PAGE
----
God's Roadmap

Now may the Lord Jesus Christ and our Father God, who loved us and in his wonderful grace gave us eternal comfort and a beautiful hope that cannot fail, encourage your hearts and inspire you with strength to always do and speak what is good and beautiful in his eyes (2 Thessalonians 2:16-17 TPT).

Friday, January 14, 2022

When Kindness Counts

This week's post is written by Miya Hunter-Willis. Miya and I met through the Flourish Writers Community. We can learn a lot about how far kindness can go and what an example we can be as Titus 2 women to anyone we meet through this touching story she shares. 

Roman philosopher Lucius Anneas Seneca once said, “Wherever there is a human being, there is an opportunity for kindness.”  Well, my journey toward being kinder started with a dog.  That’s right, a dog! One day, a bristly-haired terrier found her way to my yard, tempted by the scent of white-tailed deer and cottontails.  Moments later, my doorbell rang.  

 “Thank goodness you are home,” the old woman managed between gasps for air.  The first thing I noticed was the fabulous, full-length fur coat, a magnificent, oversized garment that seemed to swallow her entire body.  A forest green, cloche hat covered a thin layer of white pin curls, a simple choice of hairstyle that spoke more to familiarity than to frugality.  “Could you help me get my dog?” she asked.

 Not wanting to be rude, I obliged.  Her name was Ms. Alice.  The 85-year-old moved in with her daughter just months prior to the pandemic.  Her dog, Lucy, was a gift, a rescue dog meant to be a companion in her older age.  After coaxing Lucy back into her leash, I decided to walk them home, assuming Ms. Alice could use the help.  Little did I know, our conversation would be the mood lifter I desperately needed.

 We shared pieces of our life, noticeably slowing down as we inched closer to her house.  “They think I can’t take care of myself,” she confided as if we were sharing a secret between sisters. 

Ms. Alice was a comedian in a former life--that is to say, she made one appearance on stage.  “They always said I was loquacious...not funny!” she joked.  I chuckled, appreciating her dry sense of humor.  She even shared wisdom having been a stay-at-home mother like me. What should have been a 5-minute walk stretched into a 45-minute stroll!

 I assumed Ms. Alice was the one in need of kindness when in fact I was too!  My Grandma Ophelia died in June and for months, I grieved her passing.  The pandemic made my absence from other family gatherings socially acceptable and no one knew how much I was hurting.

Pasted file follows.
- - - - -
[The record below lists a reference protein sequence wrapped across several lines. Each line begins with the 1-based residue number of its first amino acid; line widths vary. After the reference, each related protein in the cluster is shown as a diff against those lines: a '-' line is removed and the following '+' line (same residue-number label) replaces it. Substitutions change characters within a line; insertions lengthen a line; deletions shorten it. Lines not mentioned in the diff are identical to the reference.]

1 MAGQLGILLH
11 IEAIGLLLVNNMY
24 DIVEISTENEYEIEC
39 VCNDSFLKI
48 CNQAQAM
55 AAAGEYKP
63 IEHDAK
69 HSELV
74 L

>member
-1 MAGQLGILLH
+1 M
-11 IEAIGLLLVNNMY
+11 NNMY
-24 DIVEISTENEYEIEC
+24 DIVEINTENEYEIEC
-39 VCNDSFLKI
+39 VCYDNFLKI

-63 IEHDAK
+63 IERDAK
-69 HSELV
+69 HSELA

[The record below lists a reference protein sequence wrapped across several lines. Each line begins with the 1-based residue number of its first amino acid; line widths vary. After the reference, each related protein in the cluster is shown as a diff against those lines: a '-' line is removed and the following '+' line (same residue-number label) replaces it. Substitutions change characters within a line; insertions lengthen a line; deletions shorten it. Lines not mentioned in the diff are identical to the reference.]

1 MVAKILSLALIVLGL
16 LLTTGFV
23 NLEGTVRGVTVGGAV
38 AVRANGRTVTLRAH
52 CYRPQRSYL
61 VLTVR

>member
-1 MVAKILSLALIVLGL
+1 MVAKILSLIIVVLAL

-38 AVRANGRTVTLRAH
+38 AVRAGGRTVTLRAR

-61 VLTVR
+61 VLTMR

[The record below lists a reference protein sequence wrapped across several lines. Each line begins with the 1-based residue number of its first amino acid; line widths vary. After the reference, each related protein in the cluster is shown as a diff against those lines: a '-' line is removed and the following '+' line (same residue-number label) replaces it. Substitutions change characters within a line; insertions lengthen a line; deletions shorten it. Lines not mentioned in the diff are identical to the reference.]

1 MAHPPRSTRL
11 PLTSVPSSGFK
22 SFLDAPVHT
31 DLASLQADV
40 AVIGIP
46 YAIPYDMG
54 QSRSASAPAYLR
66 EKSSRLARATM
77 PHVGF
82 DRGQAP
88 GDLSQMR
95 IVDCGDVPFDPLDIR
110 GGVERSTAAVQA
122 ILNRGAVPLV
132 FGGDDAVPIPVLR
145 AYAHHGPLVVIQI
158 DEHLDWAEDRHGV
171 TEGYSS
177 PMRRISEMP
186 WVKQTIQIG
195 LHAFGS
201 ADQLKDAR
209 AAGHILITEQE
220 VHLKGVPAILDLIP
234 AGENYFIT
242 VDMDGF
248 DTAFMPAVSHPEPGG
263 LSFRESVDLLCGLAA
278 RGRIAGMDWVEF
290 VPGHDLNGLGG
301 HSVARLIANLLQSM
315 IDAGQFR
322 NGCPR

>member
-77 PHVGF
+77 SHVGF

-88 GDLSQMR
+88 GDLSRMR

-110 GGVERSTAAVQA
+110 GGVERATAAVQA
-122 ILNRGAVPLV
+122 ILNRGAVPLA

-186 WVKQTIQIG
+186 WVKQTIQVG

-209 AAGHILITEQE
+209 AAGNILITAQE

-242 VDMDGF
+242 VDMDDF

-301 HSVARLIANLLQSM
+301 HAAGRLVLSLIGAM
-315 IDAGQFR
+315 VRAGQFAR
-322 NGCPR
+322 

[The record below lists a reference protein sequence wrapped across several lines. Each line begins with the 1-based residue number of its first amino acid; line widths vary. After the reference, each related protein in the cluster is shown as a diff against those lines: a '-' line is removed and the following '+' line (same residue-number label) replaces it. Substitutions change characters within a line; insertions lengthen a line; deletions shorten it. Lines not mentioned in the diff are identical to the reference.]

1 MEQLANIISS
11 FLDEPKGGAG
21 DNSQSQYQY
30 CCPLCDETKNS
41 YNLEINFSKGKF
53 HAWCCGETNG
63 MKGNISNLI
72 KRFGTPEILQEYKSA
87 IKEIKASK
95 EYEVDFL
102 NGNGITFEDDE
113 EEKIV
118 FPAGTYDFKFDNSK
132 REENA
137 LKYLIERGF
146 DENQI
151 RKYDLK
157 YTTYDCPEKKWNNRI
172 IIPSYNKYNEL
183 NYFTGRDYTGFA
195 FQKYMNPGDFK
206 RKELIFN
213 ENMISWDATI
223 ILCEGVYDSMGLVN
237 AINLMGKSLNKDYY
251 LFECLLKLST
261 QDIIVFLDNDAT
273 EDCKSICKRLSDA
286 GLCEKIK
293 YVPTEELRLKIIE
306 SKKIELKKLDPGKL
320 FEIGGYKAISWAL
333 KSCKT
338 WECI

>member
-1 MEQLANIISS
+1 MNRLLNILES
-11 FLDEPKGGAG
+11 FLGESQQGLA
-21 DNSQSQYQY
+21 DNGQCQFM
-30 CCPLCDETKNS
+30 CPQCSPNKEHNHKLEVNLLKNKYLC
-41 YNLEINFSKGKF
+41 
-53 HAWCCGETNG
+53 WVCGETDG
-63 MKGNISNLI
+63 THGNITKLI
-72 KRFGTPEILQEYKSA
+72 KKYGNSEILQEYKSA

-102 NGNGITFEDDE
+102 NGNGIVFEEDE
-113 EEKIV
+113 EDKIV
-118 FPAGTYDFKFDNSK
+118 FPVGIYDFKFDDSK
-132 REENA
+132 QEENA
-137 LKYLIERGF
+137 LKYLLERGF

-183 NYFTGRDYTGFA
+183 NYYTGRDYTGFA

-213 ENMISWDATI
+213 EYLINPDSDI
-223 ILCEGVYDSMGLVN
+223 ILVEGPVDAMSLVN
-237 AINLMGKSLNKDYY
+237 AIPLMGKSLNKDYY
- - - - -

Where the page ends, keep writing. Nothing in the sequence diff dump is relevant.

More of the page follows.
Talking to Ms. Alice softened the sting of sadness; her conversation reminded me of happier times with my grandmother.  In those moments, our 45-year age difference didn’t matter.  We were two women giving each other what we both needed: kindness.

Although our encounter was brief, meeting Ms. Alice and Lucy reminded me of our responsibility to be kind to one another.  Kindness means to operate in such a way that respects the needs of others without the expectation of reciprocity.  As Christians, it’s one of our core values. 

Yet, how often do we go without showing kindness at work, at home, at school, and dare I say even at church?  The pandemic exposed a lot about God’s people, but it also gave us an opportunity to rise to the occasion.  Talking with Ms. Alice proved to me that kindness is still needed, and a little bit can go a long way. 

 Here are three things I learned to improve my kindness quotient:

 1. Be available:  In Galatians 6:10, Paul suggests “as we have opportunity, let us do good to all people.”  When you are kind, it tells God that you’re willing to prioritize what is important to Him.  I challenge you to say “yes” to being kind.

2Be realistic about your expectations:  Being kind doesn’t necessarily mean overextending yourself.  Many Christians suffer needlessly trying to be everything for everyone when God will supply everything we need (Philippians 4:19).  Being kind shouldn’t be a burden; however, it might move you out of your comfort zone to let the light and love of Christ reach a bit farther.